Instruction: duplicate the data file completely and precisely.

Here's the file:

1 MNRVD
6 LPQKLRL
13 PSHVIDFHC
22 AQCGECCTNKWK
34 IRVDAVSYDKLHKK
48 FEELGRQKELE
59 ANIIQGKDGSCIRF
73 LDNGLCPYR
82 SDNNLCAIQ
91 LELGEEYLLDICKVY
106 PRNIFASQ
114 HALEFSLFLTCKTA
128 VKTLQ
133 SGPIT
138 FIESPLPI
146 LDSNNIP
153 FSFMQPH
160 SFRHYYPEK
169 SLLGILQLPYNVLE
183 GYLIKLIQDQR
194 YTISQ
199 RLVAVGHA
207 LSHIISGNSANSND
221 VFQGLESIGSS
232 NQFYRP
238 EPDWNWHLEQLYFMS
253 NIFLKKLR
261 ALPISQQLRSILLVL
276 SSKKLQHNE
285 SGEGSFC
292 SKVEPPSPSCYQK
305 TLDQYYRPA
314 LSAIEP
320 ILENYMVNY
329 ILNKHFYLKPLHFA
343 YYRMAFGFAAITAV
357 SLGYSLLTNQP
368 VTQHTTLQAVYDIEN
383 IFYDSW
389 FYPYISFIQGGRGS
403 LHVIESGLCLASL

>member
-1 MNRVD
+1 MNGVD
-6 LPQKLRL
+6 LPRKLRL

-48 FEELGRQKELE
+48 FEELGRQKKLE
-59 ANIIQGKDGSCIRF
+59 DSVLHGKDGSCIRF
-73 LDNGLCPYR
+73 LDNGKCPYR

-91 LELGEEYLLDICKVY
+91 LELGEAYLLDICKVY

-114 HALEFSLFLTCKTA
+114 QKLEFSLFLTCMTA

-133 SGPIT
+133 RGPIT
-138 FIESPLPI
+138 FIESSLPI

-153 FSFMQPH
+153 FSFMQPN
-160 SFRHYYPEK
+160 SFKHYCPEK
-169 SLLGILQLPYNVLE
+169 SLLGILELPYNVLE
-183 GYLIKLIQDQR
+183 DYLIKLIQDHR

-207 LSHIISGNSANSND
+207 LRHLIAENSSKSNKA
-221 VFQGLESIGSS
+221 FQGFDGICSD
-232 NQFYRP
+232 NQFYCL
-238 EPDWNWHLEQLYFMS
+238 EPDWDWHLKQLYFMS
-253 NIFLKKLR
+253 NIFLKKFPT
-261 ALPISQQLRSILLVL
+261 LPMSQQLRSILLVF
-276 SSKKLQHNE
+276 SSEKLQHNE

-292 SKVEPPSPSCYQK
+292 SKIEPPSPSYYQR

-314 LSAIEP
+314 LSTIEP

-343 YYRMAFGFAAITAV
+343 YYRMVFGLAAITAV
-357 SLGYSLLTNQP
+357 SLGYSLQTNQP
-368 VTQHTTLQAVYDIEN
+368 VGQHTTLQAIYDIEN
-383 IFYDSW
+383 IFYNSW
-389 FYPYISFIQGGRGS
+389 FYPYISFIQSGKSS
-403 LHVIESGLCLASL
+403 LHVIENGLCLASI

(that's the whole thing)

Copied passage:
1 MNRVD
6 LPQKLRL
13 PSHVIDFHC
22 AQCGECCTNKWK
34 IRVDAVSYDKLHKK
48 FEELGRQKELE
59 ANIIQGKDGSCIRF
73 LDNGLCPYR
82 SDNNLCAIQ
91 LELGEEYLLDICKVY
106 PRNIFASQ
114 HALEFSLFLTCKTA
128 VKTLQ
133 SGPIT
138 FIESPLPI
146 LDSNNIP
153 FSFMQPH
160 SFRHYYPEK
169 SLLGILQLPYNVLE
183 GYLIKLIQDQR
194 YTISQ
199 RLVAVGHA
207 LSHIISGNSANSND
221 VFQGLESIGSS
232 NQFYRP
238 EPDWNWHLEQLYFMS
253 NIFLKKLR
261 ALPISQQLRSILLVL
276 SSKKLQHNE
285 SGEGSFC
292 SKVEPPSPSCYQK
305 TLDQYYRPA
314 LSAIEP
320 ILENYMVNY
329 ILNKHFYLKPLHFA
343 YYRMAFGFAAITAV
357 SLGYSLLTNQP
368 VTQHTTLQAVYDIEN
383 IFYDSW
389 FYPYISFIQGGRGS
403 LHVIESGLCLASL

>member
-1 MNRVD
+1 MNGVD
-6 LPQKLRL
+6 LPRKLRL

-48 FEELGRQKELE
+48 FEELGRQKKLE
-59 ANIIQGKDGSCIRF
+59 DSVLHGKDGSCIRF
-73 LDNGLCPYR
+73 LDNGKCPYR

-91 LELGEEYLLDICKVY
+91 LELGEAYLLDICKVY

-114 HALEFSLFLTCKTA
+114 QKLEFSLFLTCMTA

-133 SGPIT
+133 RGPIT
-138 FIESPLPI
+138 FIESSLPI

-153 FSFMQPH
+153 FSFMQPN
-160 SFRHYYPEK
+160 SFKHYCPEK
-169 SLLGILQLPYNVLE
+169 SLLGILELPYNVLE
-183 GYLIKLIQDQR
+183 DYLIKLIQDHR

-207 LSHIISGNSANSND
+207 LRHLIAENSSKSNKA
-221 VFQGLESIGSS
+221 FQGFDGICSD
-232 NQFYRP
+232 NQFYCL
-238 EPDWNWHLEQLYFMS
+238 EPDWDWHLKQLYFMS
-253 NIFLKKLR
+253 NIFLKKFPT
-261 ALPISQQLRSILLVL
+261 LPMSQQLRSILLVF
-276 SSKKLQHNE
+276 SSEKLQHNE

-292 SKVEPPSPSCYQK
+292 SKIEPPSPSYYQR

-314 LSAIEP
+314 LSTIEP

-343 YYRMAFGFAAITAV
+343 YYRMVFGLAAITAV
-357 SLGYSLLTNQP
+357 SLGYSLQTNQP
-368 VTQHTTLQAVYDIEN
+368 VGQHTTLQAIYDIEN
-383 IFYDSW
+383 IFYNSW
-389 FYPYISFIQGGRGS
+389 FYPYISFIQSGKSS
-403 LHVIESGLCLASL
+403 LHVIENGLCLASI